ND Supreme Court Rejects Property Tax LawsuitBISMARCK, N.D. (AP) — Advocates of eliminating North Dakota property taxes do not have authority to sue public officials whom they believe are illegally spending taxpayers' money to campaign against the idea, the North Dakota Supreme Court concluded.
By: Dale Wetzel, Associated Press
BISMARCK, N.D. (AP) — Advocates of eliminating North Dakota property taxes do not have authority to sue public officials whom they believe are illegally spending taxpayers' money to campaign against the idea, the North Dakota Supreme Court concluded.
The court, in a unanimous ruling issued Thursday, decided that only prosecutors — and not private citizens — may enforce North Dakota laws that prohibit dishonest statements and the use of public funds in initiated measure campaigns.
The decision came two days after the court heard attorneys' oral arguments in the case.
"I'm glad that it's over with. I think that it was the right decision, and I'm pleased that we can move on," said Tax Commissioner Cory Fong, the most prominent public official who was named in the lawsuit.
Fong told The Associated Press Thursday night that he was "shocked" the ruling came so quickly.
The case arose because of disputes about the potential consequences of Measure 2, a proposed amendment to the North Dakota Constitution that would abolish property taxes. It was put on the ballot by a citizens' petition that was signed by more than 27,000 people.
North Dakota voters will decide the measure's fate during a statewide election Tuesday. A media company's public opinion poll has showed strong opposition to the amendment, which has been lambasted by critics who believe it would strip local governments of a vital revenue source for financing services and projects.
A group of Measure 2 supporters called Empower the Taxpayer sued Fong, four state legislators, two county commissioners and other officials last February, accusing them of spreading false information about the measure's impact and using taxpayer money to do it.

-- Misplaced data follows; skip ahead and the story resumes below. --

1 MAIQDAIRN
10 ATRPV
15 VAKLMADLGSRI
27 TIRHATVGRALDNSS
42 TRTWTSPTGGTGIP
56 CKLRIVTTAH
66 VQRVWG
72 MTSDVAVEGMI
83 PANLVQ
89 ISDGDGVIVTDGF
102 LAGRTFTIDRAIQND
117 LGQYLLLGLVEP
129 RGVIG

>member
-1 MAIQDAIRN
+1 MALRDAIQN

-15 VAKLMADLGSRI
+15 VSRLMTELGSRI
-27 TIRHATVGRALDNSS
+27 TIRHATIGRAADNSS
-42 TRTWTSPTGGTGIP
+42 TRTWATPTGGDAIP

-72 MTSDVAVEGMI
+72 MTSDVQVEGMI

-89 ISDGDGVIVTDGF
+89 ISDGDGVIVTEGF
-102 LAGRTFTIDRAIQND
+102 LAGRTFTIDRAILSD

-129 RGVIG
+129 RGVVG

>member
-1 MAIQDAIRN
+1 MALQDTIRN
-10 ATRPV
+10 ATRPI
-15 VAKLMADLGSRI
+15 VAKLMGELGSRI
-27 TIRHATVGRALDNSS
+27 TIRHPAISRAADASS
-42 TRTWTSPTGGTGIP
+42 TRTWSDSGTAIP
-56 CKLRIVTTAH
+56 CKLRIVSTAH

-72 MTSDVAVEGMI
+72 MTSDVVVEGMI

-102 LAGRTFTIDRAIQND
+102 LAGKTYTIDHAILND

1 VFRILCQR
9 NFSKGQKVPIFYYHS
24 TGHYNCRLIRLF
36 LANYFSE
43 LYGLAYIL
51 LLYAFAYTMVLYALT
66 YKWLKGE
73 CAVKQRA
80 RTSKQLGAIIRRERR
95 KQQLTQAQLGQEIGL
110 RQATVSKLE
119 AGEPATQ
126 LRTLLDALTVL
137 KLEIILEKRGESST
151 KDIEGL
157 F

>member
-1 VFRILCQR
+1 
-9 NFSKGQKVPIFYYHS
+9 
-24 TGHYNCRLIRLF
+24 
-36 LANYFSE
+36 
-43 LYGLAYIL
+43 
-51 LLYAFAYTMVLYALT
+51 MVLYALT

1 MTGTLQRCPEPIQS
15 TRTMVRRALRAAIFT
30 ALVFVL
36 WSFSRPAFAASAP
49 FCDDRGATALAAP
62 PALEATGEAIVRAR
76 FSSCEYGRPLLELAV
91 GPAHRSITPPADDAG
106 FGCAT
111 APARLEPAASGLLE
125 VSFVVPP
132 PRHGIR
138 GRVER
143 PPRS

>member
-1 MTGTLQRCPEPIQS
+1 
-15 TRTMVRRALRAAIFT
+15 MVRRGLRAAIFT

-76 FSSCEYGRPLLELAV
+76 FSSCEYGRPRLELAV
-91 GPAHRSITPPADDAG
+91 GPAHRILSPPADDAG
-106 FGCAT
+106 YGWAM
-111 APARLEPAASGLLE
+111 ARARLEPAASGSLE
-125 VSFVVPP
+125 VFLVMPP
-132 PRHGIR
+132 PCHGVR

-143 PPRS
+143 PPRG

A North Dakota law, called the Corrupt Practices Act, makes it a misdemeanor crime — punishable by a year in jail and a $2,000 fine — to do what property tax foes were accusing their opponents of doing.
The targeted officials denied violating the law and said the lawsuit was an attempt to throttle their free-speech rights and intimidate them for providing unflattering information about the proposal's consequences.
The measure says the Legislature must provide funds to local governments to replace lost property tax revenues, which the Tax Department estimated at more than $800 million annually. Critics of the amendment say the measure would leave local governments dependent on lawmakers' whims to get money for projects.
The Supreme Court's brief, four-page ruling Thursday does not address whether the law was being violated. It concludes only that property tax critics have no authority to enforce North Dakota's campaign practices laws if prosecutors decline to do so.
"Empower has pointed to noting in the language and focus of the statutes, the legislative history, or the statutory purpose indicating the Legislature intended to create a private right of action," said the court's opinion, written by Justice Mary Muehlen Maring.
Lynn Boughey, a Bismarck attorney for Empower the Taxpayer, said the measure's supporters had been reluctant to file a criminal complaint about what they believed was illegal campaigning by the measure's detractors.
Boughey said he hoped the North Dakota Legislature will consider allowing citizens to file private lawsuits to enforce the law. He is not optimistic that will happen, he said.
"Will the Legislature actually change the statute to allow the citizens of North Dakota to sue them when they provide false and misleading information?" Boughey asked. "I will be very pleasantly surprised if they do. ... I will not be holding my breath."
Robert Hale, a Minot attorney and businessman who is one of the measure's leading supporters, said he believed the Supreme Court's ruling renders the law meaningless, because prosecutors almost never file charges over campaign disputes.
The lawsuit was focused on public officials because North Dakota law forbids them from advocating either side of a citizen ballot initiative, Hale said. The restriction makes sense because the initiative process is a way for citizens to approve laws directly, without the Legislature's involvement, Hale said.
"When there's an initiated measure by the people, the government must stay out of it," Hale said. "If we were trying to stifle debate on this issue, we would have sued the (North Dakota) Chamber of Commerce (for its opposition to the measure). What we wanted is to stop some of this other nonsense, by people who are paid by the taxpayer."
Copyright 2012 The Associated Press.